Cancer Rates In Queens Dropping

But 64 Die Of Disease Each Week

While cancer rates in Queens are decreasing, almost 200 people are still diagnosed with the disease every week, according to a statewide study by the American Cancer Society (ACS).

The report found that 192 individuals receive cancer diagnoses weekly, while 64 people die from cancer every week.

The four most common forms of cancer for Queens residents are prostate cancer (15.1 percent of all cases), female breast cancer (14.2 percent), colorectal cancer (11.3 percent) and lung cancer (11.5 percent).

These four types of cancer account for over half of all diagnoses throughout New York State.

Lung cancer accounts for 22.7 percent of all cancer-related deaths.

The annual incidence rate (the number of cases per 100,000 people) has steadily decreased in the borough since 1994, the study found. Between 1994 and 1998, 445.6 of every 100,000 Queens residents suffered from cancer; this number decreased to 425.6 per 100,000 residents between 1999 and 2003 and 412.5 per 100,000 residents between 2004 and 2008.

Mortality rates have similarly fallen, from 178 per 100,000 residents between 1994 and 1998 to 137.4 per 100,000 residents between 2004 and 2008.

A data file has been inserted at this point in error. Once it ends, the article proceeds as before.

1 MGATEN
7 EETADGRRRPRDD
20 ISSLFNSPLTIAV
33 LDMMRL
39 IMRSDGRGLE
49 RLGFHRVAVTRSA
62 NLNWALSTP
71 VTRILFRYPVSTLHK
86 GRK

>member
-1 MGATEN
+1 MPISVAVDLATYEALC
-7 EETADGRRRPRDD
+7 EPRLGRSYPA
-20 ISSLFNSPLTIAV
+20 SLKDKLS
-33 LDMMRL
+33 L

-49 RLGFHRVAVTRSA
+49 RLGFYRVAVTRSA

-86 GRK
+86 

Both incidence and mortality rates in Queens are better that rates throughout the city.

Statewide, the study found that over 107,000 New Yorkers were diagnosed with cancer in 2011, and over 34,000 died from the disease.

Prostate cancer is the state’s most common form of the disease, while lung cancer is the largest cause of death.

The study also found that cancer rates upstate are greater than those in New York City.

To drive cancer rates down further, the ACS suggested that the state spend more money on anti-smoking initiatives, enact legislation that would increase access to healthy food and exercise to curb obesity, ban minors from tanning salons, and ensure that state residents have access to adequate health insurance coverage.

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